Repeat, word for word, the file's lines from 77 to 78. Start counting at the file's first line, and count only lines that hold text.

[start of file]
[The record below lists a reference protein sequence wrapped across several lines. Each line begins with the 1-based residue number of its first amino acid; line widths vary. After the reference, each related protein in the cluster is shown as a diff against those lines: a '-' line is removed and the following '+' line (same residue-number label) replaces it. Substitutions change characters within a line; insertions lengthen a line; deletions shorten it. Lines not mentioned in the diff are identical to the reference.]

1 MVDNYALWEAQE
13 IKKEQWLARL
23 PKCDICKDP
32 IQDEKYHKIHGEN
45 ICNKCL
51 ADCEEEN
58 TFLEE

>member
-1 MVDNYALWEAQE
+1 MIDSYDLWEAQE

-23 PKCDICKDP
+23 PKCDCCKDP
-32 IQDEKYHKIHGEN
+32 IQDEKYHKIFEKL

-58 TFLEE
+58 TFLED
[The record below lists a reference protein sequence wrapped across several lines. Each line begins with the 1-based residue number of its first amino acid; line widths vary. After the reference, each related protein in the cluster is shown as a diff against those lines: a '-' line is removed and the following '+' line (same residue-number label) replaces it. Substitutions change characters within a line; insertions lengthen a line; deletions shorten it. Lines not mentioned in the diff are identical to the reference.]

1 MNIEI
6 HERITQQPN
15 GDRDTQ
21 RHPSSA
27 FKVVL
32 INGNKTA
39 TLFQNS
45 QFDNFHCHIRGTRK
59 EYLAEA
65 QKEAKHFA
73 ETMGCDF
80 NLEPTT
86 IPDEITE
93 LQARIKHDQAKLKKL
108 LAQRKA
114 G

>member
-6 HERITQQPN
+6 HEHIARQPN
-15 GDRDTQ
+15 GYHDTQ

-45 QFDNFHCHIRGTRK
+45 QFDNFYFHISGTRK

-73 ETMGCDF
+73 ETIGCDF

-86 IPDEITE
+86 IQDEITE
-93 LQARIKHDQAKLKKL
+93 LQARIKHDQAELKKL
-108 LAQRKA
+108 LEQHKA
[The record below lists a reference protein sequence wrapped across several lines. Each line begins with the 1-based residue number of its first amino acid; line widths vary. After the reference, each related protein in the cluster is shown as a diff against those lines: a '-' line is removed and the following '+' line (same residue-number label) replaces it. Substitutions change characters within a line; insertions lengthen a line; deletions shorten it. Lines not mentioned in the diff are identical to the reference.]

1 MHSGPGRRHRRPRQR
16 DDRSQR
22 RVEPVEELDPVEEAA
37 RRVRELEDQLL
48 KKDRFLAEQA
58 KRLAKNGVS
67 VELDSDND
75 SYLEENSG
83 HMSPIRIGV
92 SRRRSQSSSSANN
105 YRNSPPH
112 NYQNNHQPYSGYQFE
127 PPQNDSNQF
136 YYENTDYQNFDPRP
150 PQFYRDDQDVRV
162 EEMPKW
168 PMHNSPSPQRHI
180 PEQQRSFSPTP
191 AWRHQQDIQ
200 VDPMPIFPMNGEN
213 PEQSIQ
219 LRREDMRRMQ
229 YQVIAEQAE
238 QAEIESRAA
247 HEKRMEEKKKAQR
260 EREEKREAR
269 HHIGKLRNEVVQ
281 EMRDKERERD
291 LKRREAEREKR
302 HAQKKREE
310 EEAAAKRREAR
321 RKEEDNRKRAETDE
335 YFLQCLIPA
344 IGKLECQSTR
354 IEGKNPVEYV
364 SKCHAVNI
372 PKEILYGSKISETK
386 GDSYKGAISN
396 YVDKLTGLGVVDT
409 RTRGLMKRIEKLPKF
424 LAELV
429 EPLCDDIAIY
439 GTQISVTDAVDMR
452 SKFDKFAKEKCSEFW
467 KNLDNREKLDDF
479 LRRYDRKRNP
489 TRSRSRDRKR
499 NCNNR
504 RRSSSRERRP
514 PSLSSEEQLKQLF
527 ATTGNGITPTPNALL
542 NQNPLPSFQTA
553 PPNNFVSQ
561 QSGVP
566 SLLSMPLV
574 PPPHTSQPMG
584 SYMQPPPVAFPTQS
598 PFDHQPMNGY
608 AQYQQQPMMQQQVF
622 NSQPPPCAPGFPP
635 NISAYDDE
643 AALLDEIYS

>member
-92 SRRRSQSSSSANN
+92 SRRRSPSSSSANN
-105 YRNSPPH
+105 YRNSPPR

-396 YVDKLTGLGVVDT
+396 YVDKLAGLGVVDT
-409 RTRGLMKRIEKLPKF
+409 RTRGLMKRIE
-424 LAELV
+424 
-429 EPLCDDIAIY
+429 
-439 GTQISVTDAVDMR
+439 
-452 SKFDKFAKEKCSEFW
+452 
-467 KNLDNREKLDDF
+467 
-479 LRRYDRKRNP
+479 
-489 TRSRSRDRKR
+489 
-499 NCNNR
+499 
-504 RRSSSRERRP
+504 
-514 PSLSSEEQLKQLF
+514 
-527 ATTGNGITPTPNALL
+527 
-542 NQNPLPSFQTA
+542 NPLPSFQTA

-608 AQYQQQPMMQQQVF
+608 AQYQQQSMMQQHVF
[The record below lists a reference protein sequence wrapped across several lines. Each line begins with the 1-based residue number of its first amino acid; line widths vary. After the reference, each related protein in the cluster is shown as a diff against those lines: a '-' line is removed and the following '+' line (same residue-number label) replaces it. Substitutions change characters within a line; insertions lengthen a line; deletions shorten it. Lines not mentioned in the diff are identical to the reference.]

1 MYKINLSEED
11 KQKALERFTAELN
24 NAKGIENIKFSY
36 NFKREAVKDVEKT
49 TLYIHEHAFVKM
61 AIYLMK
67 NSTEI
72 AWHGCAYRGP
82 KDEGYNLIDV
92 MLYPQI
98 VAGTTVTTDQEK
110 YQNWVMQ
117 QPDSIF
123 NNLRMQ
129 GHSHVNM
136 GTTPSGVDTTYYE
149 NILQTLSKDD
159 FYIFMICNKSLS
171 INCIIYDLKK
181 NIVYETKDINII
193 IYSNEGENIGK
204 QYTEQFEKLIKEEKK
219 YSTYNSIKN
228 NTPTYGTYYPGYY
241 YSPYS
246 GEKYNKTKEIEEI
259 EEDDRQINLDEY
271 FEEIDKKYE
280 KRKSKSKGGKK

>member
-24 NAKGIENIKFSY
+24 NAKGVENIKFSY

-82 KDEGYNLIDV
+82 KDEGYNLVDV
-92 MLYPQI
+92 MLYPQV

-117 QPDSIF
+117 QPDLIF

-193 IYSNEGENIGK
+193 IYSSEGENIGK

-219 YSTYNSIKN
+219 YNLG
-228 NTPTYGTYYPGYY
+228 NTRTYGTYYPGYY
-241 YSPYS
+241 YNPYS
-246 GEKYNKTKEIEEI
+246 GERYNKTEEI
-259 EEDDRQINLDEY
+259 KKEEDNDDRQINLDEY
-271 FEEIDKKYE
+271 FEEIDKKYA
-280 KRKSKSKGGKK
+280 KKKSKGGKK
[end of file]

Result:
269 HHIGKLRNEVVQ
281 EMRDKERERD